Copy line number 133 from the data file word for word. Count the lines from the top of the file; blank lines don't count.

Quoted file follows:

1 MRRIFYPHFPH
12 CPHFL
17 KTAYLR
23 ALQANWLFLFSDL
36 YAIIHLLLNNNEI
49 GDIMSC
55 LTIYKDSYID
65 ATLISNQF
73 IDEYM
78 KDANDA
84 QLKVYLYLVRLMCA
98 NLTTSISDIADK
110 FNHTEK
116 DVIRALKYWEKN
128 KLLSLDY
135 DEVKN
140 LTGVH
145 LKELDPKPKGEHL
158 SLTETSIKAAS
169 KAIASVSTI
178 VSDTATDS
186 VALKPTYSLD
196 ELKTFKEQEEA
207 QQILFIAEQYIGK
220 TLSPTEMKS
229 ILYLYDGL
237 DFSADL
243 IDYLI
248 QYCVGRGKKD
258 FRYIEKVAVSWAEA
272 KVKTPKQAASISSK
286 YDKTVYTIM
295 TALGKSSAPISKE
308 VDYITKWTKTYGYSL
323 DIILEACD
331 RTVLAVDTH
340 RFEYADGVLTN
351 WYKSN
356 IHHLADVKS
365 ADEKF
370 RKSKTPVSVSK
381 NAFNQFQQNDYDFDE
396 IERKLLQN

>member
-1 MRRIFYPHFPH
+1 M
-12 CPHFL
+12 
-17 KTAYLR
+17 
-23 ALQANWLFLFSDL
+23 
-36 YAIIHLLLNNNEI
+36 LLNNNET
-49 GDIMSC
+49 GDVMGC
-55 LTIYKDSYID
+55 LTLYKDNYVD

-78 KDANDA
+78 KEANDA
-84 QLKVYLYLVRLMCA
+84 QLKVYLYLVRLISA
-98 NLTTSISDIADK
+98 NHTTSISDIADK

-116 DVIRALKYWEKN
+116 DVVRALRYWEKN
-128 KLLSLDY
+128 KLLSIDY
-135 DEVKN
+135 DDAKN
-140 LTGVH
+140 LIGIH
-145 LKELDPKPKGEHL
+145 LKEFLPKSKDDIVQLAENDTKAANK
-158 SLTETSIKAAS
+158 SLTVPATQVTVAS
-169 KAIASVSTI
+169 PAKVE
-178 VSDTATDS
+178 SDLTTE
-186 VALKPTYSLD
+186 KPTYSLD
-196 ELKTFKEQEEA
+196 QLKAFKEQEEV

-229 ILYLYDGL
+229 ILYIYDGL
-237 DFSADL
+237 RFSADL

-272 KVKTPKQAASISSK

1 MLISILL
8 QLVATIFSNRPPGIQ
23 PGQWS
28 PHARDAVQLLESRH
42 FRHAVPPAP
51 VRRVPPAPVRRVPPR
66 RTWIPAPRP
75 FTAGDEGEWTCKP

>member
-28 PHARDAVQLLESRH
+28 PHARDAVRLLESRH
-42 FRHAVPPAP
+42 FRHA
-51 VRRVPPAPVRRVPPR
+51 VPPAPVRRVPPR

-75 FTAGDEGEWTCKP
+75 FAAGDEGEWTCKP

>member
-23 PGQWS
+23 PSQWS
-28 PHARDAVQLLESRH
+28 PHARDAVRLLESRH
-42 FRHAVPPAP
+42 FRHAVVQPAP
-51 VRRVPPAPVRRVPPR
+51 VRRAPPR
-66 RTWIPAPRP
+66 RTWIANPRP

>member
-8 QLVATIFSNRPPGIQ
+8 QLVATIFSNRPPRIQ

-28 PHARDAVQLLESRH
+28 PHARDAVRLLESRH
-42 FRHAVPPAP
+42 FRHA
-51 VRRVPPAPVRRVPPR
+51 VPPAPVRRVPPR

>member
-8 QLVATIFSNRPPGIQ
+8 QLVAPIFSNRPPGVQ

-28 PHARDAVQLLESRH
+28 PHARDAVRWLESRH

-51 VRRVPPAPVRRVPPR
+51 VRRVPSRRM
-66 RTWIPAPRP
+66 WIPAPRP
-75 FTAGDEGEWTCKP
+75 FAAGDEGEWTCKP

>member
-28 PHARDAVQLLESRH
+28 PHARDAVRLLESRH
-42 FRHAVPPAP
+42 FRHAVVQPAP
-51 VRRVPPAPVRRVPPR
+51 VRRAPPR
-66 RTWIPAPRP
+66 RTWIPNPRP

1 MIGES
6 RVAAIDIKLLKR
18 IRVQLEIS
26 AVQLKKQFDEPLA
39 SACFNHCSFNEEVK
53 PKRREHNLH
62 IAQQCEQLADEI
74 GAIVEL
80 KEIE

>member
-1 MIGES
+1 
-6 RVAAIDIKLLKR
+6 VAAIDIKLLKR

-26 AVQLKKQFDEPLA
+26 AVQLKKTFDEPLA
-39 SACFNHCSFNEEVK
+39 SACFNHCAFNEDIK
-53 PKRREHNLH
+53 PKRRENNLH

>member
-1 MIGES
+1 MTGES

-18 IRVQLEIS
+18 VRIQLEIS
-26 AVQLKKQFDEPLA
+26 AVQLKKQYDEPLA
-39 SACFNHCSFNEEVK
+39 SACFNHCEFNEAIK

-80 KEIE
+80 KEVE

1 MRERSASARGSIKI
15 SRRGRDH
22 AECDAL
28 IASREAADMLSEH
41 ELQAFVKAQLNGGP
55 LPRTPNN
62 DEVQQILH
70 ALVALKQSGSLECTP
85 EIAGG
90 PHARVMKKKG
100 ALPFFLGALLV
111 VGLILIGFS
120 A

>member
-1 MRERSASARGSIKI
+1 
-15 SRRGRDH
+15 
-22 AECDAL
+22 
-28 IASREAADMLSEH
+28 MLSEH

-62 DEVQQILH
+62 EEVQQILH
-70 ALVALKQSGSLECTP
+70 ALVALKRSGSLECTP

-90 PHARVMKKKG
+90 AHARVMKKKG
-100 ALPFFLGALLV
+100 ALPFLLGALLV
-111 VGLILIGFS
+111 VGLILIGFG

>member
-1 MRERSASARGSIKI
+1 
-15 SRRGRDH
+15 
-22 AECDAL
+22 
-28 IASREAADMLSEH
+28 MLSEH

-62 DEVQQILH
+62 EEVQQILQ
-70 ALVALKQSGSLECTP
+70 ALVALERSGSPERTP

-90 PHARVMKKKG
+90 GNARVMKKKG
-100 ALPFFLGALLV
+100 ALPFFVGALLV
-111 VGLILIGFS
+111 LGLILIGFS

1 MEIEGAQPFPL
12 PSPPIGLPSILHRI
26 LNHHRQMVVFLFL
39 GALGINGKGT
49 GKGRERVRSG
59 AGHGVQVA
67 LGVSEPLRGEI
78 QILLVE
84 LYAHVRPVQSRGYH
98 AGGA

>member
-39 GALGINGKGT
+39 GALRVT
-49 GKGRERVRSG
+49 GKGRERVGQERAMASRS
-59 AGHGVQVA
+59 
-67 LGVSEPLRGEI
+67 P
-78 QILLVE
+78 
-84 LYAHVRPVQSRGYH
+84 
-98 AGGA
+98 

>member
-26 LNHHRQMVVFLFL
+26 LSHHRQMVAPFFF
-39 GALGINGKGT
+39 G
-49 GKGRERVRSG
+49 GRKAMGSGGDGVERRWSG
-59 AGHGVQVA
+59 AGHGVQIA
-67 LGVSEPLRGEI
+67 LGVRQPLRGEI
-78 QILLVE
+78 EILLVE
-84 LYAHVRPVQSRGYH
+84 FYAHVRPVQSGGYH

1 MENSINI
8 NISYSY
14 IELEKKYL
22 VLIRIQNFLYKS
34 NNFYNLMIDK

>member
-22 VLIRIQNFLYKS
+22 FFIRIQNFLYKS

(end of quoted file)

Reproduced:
+51 VRRVPSRRM